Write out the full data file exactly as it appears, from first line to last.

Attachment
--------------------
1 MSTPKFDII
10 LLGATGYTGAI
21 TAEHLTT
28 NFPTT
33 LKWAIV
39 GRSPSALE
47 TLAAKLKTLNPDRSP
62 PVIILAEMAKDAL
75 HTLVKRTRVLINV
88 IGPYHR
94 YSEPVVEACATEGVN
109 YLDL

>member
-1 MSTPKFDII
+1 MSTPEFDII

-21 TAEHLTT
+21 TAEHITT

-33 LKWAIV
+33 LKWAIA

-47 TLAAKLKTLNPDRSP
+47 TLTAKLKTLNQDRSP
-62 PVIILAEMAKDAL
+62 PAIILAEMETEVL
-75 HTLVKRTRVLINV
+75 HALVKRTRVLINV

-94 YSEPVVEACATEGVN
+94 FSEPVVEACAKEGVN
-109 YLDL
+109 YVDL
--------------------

1 MSTPKFDII
10 LLGATGYTGAI
21 TAEHLTT
28 NFPTT
33 LKWAIV
39 GRSPSALE
47 TLAAKLKTLNPDRSP
62 PVIILAEMAKDAL
75 HTLVKRTRVLINV
88 IGPYHR
94 YSEPVVEACATEGVN
109 YLDL

>member
-1 MSTPKFDII
+1 MSTPEFDII

-21 TAEHLTT
+21 TAEHITT

-33 LKWAIV
+33 LKWAIA

-47 TLAAKLKTLNPDRSP
+47 TLTAKLKTLNQDRSP
-62 PVIILAEMAKDAL
+62 PAIILAEMETEVL
-75 HTLVKRTRVLINV
+75 HALVKRTRVLINV

-94 YSEPVVEACATEGVN
+94 FSEPVVEACAKEGVN
-109 YLDL
+109 YVDL